Besides classroom and gym space, Murray has a need for expanded cafeteria room. Currently, the school is running four sections of food service that start at 10:40 a.m.
Miller said the food service starting time was "very early."
"We're looking at, for the best needs of our kids, moving that back, serving at a later time and having enough lunchroom space to do that," he said.
Currently, when people enter the school building, there are tight corridors, so there is a need to expand and widen the area out.
Miller said there's no definable entrance to the building, so the plan is to put in a defined office area in the front.
"This edition was built in 1979," he said. "We probably did not have the same concerns in the nation as we do now. So, the visibility for us to see visitors walking in and out is very limited."
Dennis Jeter, Murray school-board president, said the school has circulation issues throughout the building and the project could benefit all students in the school.
There are also issues with traffic circulation because the main driveway gets easily congested. The plan is to put in a road in the back of the building that could extend all the way or part of the way to First Street.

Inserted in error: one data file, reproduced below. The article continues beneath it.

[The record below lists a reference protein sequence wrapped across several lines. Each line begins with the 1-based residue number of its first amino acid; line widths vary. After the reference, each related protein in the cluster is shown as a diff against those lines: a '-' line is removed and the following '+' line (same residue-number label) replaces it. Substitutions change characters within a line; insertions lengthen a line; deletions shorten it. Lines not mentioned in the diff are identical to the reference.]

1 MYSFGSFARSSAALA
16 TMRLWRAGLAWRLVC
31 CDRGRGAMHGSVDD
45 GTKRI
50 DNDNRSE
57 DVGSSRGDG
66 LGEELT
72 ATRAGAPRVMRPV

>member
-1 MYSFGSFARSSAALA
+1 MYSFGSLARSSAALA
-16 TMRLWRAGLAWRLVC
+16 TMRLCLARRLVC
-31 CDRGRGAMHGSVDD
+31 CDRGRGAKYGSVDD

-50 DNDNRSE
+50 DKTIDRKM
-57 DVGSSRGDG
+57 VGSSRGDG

Students who ride buses could be picked up in the back of the school, to avoid traffic crossing in the front of the school.
The district is looking into relocating the playground because students have to walk through parking lots. The playground could be right next to the elementary school and fenced in.
Jeter said the school district is taking care of the facilities it currently has, including new roofs on every structure and tuckpointing.
"I think it's important that everyone knows that we're taking care of everything that we have," he said. "At the same time, the district is very financially sound. We've been in the black for quite awhile now."
Miller added,"We're a very viable school district, both financially and the programs that we're being able to offer, and we want to be able to have the facilities to keep that for a long time. We're not planning on one to two years. We're planning on 20 to 30 years."
The goal of the entire project is to repurpose space. An example is the weight-room program. In the plan, since rooms and classes could be moved to the new area, the weight room could be expanded at a low cost.
Jeter said there is one structure that will be completely demolished in the renovation. It is a block building used for storage to the west of the school. The storage building is approximately 70 years old and is in the way of the new addition.
"It's something that we do need," Miller said, "and I feel that the board and the staff have done a very good job in looking at the proposals and being able to cut the square footage down to meet the budget of two-million and eighty-five thousand dollars and look really on focusing how it's going to benefit kids."
Jeter added,"I told the staff the other night — Fords and Chevys, no Cadillacs — and that's what we're going off of."